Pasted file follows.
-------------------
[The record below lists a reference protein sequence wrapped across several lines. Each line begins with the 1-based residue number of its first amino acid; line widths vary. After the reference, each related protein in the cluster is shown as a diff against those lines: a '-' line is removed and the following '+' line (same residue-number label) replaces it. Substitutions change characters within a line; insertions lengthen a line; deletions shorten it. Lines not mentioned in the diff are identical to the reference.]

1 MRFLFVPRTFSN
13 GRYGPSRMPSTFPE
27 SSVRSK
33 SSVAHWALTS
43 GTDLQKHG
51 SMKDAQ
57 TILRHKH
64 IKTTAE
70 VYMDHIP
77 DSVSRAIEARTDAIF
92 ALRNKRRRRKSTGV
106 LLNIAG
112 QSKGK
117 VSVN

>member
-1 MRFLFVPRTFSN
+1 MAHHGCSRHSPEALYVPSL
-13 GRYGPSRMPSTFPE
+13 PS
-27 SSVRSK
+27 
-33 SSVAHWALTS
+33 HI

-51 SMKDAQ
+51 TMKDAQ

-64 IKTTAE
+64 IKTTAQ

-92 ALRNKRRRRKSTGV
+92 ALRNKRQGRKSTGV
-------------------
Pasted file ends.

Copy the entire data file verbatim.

[The record below lists a reference protein sequence wrapped across several lines. Each line begins with the 1-based residue number of its first amino acid; line widths vary. After the reference, each related protein in the cluster is shown as a diff against those lines: a '-' line is removed and the following '+' line (same residue-number label) replaces it. Substitutions change characters within a line; insertions lengthen a line; deletions shorten it. Lines not mentioned in the diff are identical to the reference.]

1 MRFLFVPRTFSN
13 GRYGPSRMPSTFPE
27 SSVRSK
33 SSVAHWALTS
43 GTDLQKHG
51 SMKDAQ
57 TILRHKH
64 IKTTAE
70 VYMDHIP
77 DSVSRAIEARTDAIF
92 ALRNKRRRRKSTGV
106 LLNIAG
112 QSKGK
117 VSVN

>member
-1 MRFLFVPRTFSN
+1 MAHHGCSRHSPEALYVPSL
-13 GRYGPSRMPSTFPE
+13 PS
-27 SSVRSK
+27 
-33 SSVAHWALTS
+33 HI

-51 SMKDAQ
+51 TMKDAQ

-64 IKTTAE
+64 IKTTAQ

-92 ALRNKRRRRKSTGV
+92 ALRNKRQGRKSTGV